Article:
Now let’s look at some article insight:

So, what’s so wrong with the statement? I’ll ask it this way: if you would have sat down with the Apostle Paul, the Apostle Peter, perhaps even some early church fathers like Clement of Rome or Tertullian, and asked them what the church was built on, they wouldn’t have said ‘the Bible,’ and for a very good reason. ‘The Bible’ didn’t exist yet as we now know it, not being finalized in its canonical form until the 4th century. In the decades immediately following the resurrection of Jesus, even before the letters of Paul were written and the eyewitness Gospel accounts recorded, the church thrived and flourished not because of a book but because of an event.

In short, my issue is that I believe the church was originally built (and should therefore continually be built) on an event in human history: the resurrection of Jesus Christ. The Bible as we know it points us to the resurrection and testifies to the truth and power of the life, death and resurrection of Jesus Christ. But make no mistake: Jesus and the Bible are not the same thing, anymore than I am the same thing as the birth certificate that testifies to my birth. The Bible contains the living words of God, but God is not a book. Jesus is not a book. A book did not die on the cross for my sins. A book testifies to the person that died on the cross for my sins and rose from the dead on the third day, and a book points the way to my salvation, but my salvation rests not in a book, but in a person. That is a subtle yet profound difference. As much as I value and cherish the book that teaches, inspires, convicts and edifies my faith, I worship the person the book points to, not the book itself.

Yeah, sure, but…what would Paul say NOW? Now that we DO have the bible? Of course he wouldn’t worship the written Word, but the advice he gave to young churches was advice he intended them to build on. We now have that advice - would he not want us to build upon it?

I think what the author is saying…is that there are preachers, congregations and churches, that do put the Bible - on a pedestal. Where it functions - sort of - as the object of worship. And in some cases, the author is probably correct.


Ah, the sin of bibliolatry! I would put the problem this way: NT texts on the inspiration of Scripture refer to the OT. The NT can’t comment on its own inspiration because it didn’t exist as an acknowledged canonical corpus until a consensus that already seems to have been achieved after 200 AD (not the 4th century). And no, Peter’s reference to Paul’s letters as “writings” (2 Peter 3:15-16) does not invest them with the high standing of canonical Scripture on the same level as the OT.

We need to recognize that we have access to the same Holy Spirit for insight into canonical writings as people did in the apostolic age and earlier. As for universalism, it seems culturally implausible that a persecuted early church would provide all the NT’s hints of ultimate salvation of unbelievers, when they are struggling to find converts willing to risk the sacrifice of spreading the Gospel.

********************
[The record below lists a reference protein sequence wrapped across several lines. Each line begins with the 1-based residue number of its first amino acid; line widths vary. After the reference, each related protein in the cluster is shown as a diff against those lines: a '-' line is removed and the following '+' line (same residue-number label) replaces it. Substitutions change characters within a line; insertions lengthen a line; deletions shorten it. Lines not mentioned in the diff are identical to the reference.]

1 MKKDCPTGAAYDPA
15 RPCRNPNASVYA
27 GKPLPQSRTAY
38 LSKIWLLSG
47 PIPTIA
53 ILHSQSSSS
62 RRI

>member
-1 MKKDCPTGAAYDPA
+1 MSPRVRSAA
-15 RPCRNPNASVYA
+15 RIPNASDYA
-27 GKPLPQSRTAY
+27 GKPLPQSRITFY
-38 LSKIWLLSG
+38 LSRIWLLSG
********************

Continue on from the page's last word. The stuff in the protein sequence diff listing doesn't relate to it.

Berserk, the angel said to Joseph, “You shall call His name “Jesus” (Saviour) for He will save His people from their sins.”—SAVED not from HELL but from SINS! Sin is doing that which harms people. God doesn’t want to see people harmed, and so He commands people not to sin. Moreover, He provided enabling grace (Titus, chapter 2) to overcome sin and to live righteously through the magnificent sacrifice of His beloved Son on our behalf.

The concept of salvation from hell is not found in the Bible; this concept results from human self-service. Such people see HELL as the threat, rather than SIN. They don’t want to stop sinning; they want only to be saved from eternal hell fire, which they think is the consequence of sin.

If the important thing in evangelism, were to be saved from hell, one would expect this to be found throughout the Bible. But in fact, the word “hell” does not occur even once in modern translations the Old Testament into English (for example the ESV, NASB, NIV, RSV, NRSV, and YLT) and the Old Testament comprises about 75% of the entire Bible.

The word “hell” occurs 31 times in the King James Version of the Bible. In each and every one those times, the NIV translates the Hebrew word “sheol” as “the grave” or “death” (usually “the grave”).


I don’t think Scripture separates the two. The consequence of “hell” is the result of a life lived in sin, rebellion & rejection of Christ. For a few examples amongst many showing that sin leads to “hell” see Jn.3:36; Rom.2:4-16; Gal.6:7-8; Rev. 2:11; 20:10-15; 21:8.

I looked up the passages to which you referred above, in John, Romans and Galatians.
I see nothing at all about “hell” in any of them.

Romans indicates future wrath, anguish, etc, awaits the wicked, which is how i am defining “hell” in this context. Similarly John refers to wrath as opposed to eonian life. Galatians speaks of reaping corruption vs eonian life. And Revelation refers to the lake of fire.